‘So this world that we imagine in this room, might be used to gain access to other rooms, to other worlds, previously unimaginable.’*
Treading softly downstairs to the friend who’s sneaking you out for the night / Bodily relief as the person you’re trying not to disappoint says ‘I know you’re wondering how to get through the day.’ / The feeling that the annoyed cry of a stranger further down the beach is also your own, as a gust of wind blows sand into your faces / The warmth left on a seat after someone leaves / How quickly the dust settles on the surface of your glass of water, which you give to your plants / Coming back to yourself in the hard acoustics of the small toilet, suddenly quiet and separate from your friends / Waking up together somewhere safe.
Support structures extend in complex webs in which we are inextricably, helplessly tangled. These structures can be fragile, sometimes rough and awkward. Often, they are hardly-noticed gestures, feelings and atmospheres, like the texture of a blanket in a hospital that is soft to the touch or the sound of a voice that sustains a memory. They can emerge from our local environment and they are built from tiny details and with care, attention and tacit understandings. These structures of support form a kind of erratic vernacular architecture, woven together with stories that are gathered, shared and reconfigured. They might keep things going or nudge us toward repair and restoration. They can give us the capacity to imagine, daydream and hope when it feels as if there is little time, space or energy to do so.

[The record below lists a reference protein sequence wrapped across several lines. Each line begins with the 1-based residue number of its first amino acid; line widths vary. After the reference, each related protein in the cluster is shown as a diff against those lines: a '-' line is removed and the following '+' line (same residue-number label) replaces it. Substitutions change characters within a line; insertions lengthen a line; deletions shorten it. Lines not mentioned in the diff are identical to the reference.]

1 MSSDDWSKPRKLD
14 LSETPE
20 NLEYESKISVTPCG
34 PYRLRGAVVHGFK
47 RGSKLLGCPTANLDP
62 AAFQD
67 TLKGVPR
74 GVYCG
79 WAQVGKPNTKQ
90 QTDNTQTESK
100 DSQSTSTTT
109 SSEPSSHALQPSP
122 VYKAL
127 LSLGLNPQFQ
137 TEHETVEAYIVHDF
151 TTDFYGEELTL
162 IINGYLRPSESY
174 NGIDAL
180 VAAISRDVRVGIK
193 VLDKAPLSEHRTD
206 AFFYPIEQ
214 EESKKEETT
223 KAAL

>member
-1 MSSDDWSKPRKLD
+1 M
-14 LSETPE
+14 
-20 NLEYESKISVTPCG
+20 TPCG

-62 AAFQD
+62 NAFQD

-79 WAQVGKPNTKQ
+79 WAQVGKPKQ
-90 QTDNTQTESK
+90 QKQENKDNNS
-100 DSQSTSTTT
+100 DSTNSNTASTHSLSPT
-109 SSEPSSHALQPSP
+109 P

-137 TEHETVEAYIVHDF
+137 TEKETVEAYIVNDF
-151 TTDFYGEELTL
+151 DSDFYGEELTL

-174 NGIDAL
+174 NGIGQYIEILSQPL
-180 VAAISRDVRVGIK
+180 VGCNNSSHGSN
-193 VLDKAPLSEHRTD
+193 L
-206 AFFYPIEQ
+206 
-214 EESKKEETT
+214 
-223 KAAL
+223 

At certain periods –– like the one we are living in now –– these webs of support and the care and work that builds them up may come into relief. Often, it is these moments that show us how to move out of the closed, dark room of individualism and competition into a vast web of interdependencies.
This exhibition brings together Rupert’s past residents and an alternative education participant through new work commissions and existing artworks. The exhibition is organised in collaboration with the ‘Artists’ Association Gallery’ and is connected with Rupert’s 2020 public programmes that are guided by and explore practices of care and interdependence.
*Lana Wachowski, co-director and co-writer of The Matrix, in her acceptance speech for the ‘Visibility Award’ at the Human Rights Campaign awards in 2012. She was awarded for using her public platform to foreground trans rights by speaking about her own experience.